38 TIME FOR A 10 MINUTE BREAK! (if required)

FEEDBACK PERFORMANCE PROMOTION OUTLOOK OPORTUNITY / SELECTION MLR AND BOARD PROCESS The Officer Evaluation System, particularly as it impacts promotions. Central Selection Boards rely heavily on input from Raters as they try to distinguish our top performers for promotion, PME attendance and command opportunities. The basic truth is that some officers are more qualified than others for promotion. Differentiating between those officers is the challenge every senior rater faces, and it’s what we’re here to address today. Unfortunately, feedback from recent boards indicates Senior Raters may not fully understand how OES contributes to this process and the quality of their input reflects this. A recent board president observed that “We are seeing many areas where a more universal appreciation and understanding of the evaluation system, the OPR, the PRF and what to write on each would be helpful.” We hope you will leave here today with that very appreciation and understanding Not everyone is your #1 Major How to tell the Selection Board and the officer AO: Lt Colonel Nancy A.K. Lee/DPPF/

Private and Informal Feedback AF Requirement and foundation of OES Provides officer with “how’s it going” Form is NOT retained in records Only date of feedback is placed on OPR Provides performance expectations and results Meant to be honest, it was between just the supervisor and the individual The initial focus was on improving current job performance by setting standards and then providing a report card on performance prior to the annual performance rating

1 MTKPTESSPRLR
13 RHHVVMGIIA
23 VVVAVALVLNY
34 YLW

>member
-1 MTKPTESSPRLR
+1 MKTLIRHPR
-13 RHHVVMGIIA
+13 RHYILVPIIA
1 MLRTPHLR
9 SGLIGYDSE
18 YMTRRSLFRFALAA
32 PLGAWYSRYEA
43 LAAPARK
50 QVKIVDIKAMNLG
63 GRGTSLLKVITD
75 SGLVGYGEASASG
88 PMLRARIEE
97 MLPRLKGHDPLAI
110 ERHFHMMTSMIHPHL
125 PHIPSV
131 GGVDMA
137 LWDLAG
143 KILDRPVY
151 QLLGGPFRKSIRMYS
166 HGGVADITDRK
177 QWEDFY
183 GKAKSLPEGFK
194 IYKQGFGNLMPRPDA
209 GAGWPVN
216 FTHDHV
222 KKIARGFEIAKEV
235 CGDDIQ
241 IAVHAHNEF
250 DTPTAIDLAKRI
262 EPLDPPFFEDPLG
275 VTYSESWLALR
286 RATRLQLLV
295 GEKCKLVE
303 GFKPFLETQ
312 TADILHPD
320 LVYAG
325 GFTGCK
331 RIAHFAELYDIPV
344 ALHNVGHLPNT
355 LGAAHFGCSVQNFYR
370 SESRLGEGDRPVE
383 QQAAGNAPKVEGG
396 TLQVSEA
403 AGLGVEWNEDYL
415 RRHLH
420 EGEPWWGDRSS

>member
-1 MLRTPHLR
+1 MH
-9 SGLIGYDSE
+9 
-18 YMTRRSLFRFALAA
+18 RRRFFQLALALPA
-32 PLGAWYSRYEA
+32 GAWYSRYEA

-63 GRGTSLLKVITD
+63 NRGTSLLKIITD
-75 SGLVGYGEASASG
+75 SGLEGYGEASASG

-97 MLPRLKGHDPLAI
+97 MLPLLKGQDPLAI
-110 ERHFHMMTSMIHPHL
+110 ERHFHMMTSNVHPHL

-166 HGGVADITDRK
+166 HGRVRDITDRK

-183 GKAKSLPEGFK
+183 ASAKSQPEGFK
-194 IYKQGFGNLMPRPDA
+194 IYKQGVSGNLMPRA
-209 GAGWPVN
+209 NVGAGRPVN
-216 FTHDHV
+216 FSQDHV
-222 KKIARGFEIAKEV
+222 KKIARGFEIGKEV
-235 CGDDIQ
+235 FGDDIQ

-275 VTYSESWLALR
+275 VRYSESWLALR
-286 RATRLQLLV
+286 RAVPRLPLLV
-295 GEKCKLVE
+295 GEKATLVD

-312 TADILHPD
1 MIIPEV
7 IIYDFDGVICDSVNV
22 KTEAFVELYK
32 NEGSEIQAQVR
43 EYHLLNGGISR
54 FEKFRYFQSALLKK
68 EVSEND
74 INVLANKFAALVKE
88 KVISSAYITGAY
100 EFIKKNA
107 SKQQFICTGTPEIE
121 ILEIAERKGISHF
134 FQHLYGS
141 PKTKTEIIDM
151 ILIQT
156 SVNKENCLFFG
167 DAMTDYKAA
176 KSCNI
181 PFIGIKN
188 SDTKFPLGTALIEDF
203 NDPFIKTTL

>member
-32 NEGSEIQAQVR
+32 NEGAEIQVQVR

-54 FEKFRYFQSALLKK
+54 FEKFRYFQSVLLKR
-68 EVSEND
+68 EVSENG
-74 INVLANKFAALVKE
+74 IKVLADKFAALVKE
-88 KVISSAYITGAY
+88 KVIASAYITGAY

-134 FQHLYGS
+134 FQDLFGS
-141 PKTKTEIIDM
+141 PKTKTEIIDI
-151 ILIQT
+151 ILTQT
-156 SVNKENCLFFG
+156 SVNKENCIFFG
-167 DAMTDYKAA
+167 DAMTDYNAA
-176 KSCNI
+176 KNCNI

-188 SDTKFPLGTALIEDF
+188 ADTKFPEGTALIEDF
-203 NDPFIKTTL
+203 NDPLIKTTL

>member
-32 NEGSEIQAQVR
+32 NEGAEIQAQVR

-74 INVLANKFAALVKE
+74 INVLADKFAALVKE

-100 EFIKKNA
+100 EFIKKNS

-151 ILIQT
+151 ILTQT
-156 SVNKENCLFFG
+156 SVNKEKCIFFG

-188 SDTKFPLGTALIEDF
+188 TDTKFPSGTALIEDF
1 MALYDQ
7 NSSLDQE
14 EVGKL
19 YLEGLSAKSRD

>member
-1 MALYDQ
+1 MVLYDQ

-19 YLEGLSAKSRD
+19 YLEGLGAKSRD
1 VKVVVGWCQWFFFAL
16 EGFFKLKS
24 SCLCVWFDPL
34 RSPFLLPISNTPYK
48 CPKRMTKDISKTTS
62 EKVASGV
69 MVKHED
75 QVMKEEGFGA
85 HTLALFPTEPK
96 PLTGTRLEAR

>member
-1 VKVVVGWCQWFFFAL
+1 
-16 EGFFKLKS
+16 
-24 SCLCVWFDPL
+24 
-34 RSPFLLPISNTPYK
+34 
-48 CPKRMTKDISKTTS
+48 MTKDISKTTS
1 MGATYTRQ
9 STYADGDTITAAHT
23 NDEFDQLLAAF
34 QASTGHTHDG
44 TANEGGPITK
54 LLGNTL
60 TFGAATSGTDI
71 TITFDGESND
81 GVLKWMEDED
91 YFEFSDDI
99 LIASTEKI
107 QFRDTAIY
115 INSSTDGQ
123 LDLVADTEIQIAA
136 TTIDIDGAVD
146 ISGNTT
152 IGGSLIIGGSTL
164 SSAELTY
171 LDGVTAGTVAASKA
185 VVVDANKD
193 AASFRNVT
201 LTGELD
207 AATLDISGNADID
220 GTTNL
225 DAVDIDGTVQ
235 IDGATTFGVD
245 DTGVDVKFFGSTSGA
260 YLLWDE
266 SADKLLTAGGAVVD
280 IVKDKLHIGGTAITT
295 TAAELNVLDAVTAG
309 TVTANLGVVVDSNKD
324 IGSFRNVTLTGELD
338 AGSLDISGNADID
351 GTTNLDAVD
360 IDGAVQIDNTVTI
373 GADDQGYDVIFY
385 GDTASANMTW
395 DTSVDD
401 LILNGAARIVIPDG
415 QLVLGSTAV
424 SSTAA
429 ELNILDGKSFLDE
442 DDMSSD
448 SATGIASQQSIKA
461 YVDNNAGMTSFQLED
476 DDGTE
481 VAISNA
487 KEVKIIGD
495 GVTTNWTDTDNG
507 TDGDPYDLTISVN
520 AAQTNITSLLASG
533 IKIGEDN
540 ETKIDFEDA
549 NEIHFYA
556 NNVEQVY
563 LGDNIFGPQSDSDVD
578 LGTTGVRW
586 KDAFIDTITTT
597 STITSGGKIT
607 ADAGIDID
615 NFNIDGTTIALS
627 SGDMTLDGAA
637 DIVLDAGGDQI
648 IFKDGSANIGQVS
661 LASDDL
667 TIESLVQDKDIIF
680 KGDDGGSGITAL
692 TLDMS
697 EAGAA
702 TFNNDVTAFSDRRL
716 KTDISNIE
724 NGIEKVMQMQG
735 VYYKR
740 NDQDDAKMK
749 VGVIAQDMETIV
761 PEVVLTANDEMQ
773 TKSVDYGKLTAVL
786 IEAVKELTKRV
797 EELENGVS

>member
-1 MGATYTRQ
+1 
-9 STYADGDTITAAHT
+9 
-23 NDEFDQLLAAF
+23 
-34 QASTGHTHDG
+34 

Tool to document performance / achievement Comments only from rater/additional rater Review by Senior Rater Permanent part--Record of Performance (ROP) Some early confusion--resolved over time Veiled promotion statements PME, next job recommendations This report focused on the impact the individual had on accomplishing the unit mission and on examples of performance that would help the central selection board assess the officer’s potential. Raters could also include recommendations for appropriate training (both functional and professional) and future assignments By establishing a specific senior rater(final endorser) based on position, we significantly reduced the involvement of our senior officers in reviewing and signing reports on officers they did not know In support of the new promotion recommendation form we will discuss next, we prohibited mention of promotion potential on this form. Although this caused a bit of confusion in the beginning, we quickly became aware of what could be said and, with few exceptions, are following the rules